Behind glass stood an illustration of an early racket game, played by a dapper gent and a well-dressed lady inside an elegant parlor. As art, it compared to the famed Currier & Ives print whose legend reads, “The American National Game of Baseball. Grand match for the championship at the Elysian Fields, Hoboken, N.J.,” which features an early umpire dressed in formal attire, spectators wearing top hats and a pitcher throwing underhand. The similarities go in both directions.

During the first Wimbledon tournament, in 1877, men’s champion Spencer Gore served underhand. These days, American tennis player John Isner serves overhand, shall we say, at 157 mph, just as Aroldis Chapman throws overhand, at 105.

Things change. Still, they trace back to common stock.

Two days hence, in the Theater District — sorry, Theatre District — I came upon a lane of galleries and shops. One featured illustrated prints of Victorian Era cricketers, men who played the game before, during and after major league baseball had its debut in 1871. One illustration, made for the 1849 Oxfordshire Cricket Club, featured a dandy gent in a fine ladies hat — or so it appeared. Another featured a cricketer wearing what resembled a baseball cap.

A second shop displayed cigarette cards of “The World’s Best Cricketers.” On one, cricketer J.M. Taylor leaned on his bat as if idly playing croquet. On another, A.W. Carr completed a follow-through so fluid and powerful that it compared favorably to that of any baseball slugger.

After leaving the Theatre District, I made my way past the Tower of London. There, beyond the moat and outer walls, a British father asked his young son to pose for a picture while pretending to hold a sword. The boy did as requested, raising both hands high above his right shoulder.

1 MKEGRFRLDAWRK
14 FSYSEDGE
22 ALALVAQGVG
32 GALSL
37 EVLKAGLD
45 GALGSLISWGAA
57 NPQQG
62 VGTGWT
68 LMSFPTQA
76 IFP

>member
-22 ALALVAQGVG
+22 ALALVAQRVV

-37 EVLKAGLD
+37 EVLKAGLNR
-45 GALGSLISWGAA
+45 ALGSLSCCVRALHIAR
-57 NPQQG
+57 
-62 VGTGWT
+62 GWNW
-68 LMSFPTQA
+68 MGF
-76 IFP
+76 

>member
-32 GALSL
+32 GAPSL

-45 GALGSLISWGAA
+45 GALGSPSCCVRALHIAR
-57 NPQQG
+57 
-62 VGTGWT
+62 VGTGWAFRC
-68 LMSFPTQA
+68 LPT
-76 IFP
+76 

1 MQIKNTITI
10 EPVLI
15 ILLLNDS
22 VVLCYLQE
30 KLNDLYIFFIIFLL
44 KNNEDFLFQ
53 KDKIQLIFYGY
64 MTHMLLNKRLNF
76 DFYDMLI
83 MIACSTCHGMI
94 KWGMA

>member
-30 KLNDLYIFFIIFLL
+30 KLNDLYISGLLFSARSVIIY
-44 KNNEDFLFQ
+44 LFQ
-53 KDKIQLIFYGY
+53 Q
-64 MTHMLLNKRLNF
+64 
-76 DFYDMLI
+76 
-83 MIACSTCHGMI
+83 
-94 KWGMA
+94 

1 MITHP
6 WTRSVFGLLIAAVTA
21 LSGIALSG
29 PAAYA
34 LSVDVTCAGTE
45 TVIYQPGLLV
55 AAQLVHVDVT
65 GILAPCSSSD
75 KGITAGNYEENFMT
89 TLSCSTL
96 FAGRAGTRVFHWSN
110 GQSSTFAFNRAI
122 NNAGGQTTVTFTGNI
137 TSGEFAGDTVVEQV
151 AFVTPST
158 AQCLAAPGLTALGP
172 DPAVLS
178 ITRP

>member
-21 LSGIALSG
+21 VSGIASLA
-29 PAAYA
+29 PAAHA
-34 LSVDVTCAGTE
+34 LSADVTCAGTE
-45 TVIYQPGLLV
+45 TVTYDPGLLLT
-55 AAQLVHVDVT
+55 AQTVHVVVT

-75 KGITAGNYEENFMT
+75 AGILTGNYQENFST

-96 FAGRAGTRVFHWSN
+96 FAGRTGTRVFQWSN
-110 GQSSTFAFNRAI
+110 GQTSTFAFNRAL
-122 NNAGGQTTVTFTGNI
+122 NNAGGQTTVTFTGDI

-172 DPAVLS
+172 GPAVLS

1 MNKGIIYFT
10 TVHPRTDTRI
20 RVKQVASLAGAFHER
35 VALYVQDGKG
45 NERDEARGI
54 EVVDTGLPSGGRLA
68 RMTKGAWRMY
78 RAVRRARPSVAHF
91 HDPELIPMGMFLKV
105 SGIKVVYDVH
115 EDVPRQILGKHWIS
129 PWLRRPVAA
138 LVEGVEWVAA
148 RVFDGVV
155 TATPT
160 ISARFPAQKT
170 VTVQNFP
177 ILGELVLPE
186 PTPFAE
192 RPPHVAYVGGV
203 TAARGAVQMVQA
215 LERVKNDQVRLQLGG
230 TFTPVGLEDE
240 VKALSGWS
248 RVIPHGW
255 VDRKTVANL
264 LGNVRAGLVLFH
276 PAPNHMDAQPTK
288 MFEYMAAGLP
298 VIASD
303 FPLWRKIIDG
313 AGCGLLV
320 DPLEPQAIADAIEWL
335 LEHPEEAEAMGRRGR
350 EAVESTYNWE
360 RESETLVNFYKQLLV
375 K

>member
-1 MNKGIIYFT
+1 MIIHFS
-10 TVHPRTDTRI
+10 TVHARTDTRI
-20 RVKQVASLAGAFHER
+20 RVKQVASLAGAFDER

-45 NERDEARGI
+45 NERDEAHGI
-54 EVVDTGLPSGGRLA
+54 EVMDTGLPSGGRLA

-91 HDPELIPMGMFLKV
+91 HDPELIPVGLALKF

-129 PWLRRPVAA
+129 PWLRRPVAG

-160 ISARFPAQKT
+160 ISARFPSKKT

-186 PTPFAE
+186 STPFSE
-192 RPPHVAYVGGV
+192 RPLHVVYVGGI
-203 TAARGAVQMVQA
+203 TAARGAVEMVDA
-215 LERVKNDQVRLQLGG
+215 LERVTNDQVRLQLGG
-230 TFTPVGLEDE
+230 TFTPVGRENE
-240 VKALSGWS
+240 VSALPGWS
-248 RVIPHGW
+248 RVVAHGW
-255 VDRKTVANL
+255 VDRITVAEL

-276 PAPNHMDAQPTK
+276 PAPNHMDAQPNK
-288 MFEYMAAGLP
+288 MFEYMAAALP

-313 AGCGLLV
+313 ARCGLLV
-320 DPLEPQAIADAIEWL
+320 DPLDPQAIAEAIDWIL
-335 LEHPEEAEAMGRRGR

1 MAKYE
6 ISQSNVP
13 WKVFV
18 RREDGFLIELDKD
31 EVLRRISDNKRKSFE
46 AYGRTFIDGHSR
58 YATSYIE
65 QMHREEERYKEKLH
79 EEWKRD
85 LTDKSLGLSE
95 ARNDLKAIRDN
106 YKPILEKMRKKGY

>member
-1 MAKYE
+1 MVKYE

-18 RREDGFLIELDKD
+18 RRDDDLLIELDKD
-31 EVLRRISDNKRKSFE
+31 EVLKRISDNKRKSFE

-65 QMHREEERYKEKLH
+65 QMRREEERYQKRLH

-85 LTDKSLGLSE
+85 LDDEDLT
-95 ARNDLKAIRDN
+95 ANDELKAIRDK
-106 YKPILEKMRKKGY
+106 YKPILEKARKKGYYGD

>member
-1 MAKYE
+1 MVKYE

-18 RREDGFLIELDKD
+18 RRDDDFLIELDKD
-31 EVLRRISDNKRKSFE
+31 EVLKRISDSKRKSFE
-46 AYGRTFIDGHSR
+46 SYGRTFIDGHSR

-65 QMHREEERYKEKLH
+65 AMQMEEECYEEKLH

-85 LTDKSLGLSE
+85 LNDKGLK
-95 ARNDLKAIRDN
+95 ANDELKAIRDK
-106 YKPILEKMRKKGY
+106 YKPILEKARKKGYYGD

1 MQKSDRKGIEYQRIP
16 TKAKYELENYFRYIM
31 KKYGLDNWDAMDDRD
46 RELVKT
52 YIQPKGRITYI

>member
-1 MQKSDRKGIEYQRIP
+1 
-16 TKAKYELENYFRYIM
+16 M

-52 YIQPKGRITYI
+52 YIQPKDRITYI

“No,” his dad giggled, “you look like an American baseball player!”


On my penultimate day in London, and for the first time since my departure from the States, I at last laid eyes on an actual baseball player. He was no mere hint of a baseball player, of the kind I had seen wearing Dodgers caps and Red Sox caps and particularly Yankees caps throughout my London fortnight, and no mere intimation of baseball, of the kind I’d both conjured and had impressed upon me.

My visit to Kensington Palace, you see, had called to mind Frederick, the Prince of Wales, a Palace resident who in 1749 played in the first recorded game of “base-ball.” My visit to Wimbledon had brought to my attention a 19th-century racket “held together with hand-made nails,” reminiscent of the fact that early American baseball players handcrafted their own bats. My visit to the National Gallery had put me in sight of Hendrick Avercamp’s circa-1615 painting A Scene on the Ice near a Town, in which an on-ice game of kolf — an early form of golf — gives assurance that even in northernmost climes, people have felt the need to whack a ball with a stick.

Giancarlo Stanton, the most bona fide Yankee I had seen thus far, certainly felt the need to whack a ball with a stick, but as I gazed at his image from the sidewalk outside Bodean’s BBQ in Covent Garden, I realized with quite some clarity that he was hardly achieving his aim. Peering through the window at the big-screen TV, I watched as Stanton whiffed on one swing after another, all the while realizing that if he could have crafted his own bat, it might have been three feet in circumference.

Stopped in my steps, I watched as the scene shifted to the studio, where, by appearances, the hosts were discussing Stanton’s apparent strikeout issue. Whatever the issue, I remained less than astonished that a Yankee had served as the first baseball player I’d seen, even at a place that clearly catered to, you know, Yankees.

Moments hence, I continued through Covent Garden, in step with people speaking languages other than English and with accents other than Yankee, until I came upon another unexpected restaurant, Frankie & Benny’s New York Diner and Deli. Inside the doorway, its walls were lined with photos of the 1950s Yankees. I gazed at the images. I took pictures of pictures. The Yankees, it seemed, were calling me home.


Leaving Greenland, the Dreamliner is cruising above the Labrador Sea en route to North America. Somewhere south of our flight path, steamships from Great Britain would have delivered many of baseball’s pioneering players from the old country to the new, plying the waters of the North Atlantic en route to Ellis Island.

In time we mount the edge of North America at the coast of Newfoundland and Labrador, Canada’s easternmost province. Precisely 37,999 feet below the Dreamliner lies a land whose whiteness refuses to budge, the stubborn ice clinging fiercely to an arctic expression of winter despite our 544 mph airspeed. In minutes, though, a vast white valley gives way to forested slopes. Rising boldly through the whiteness, the trees announce not spring’s arrival but our arrival to spring.

Baseball, at 544 mph, is approaching.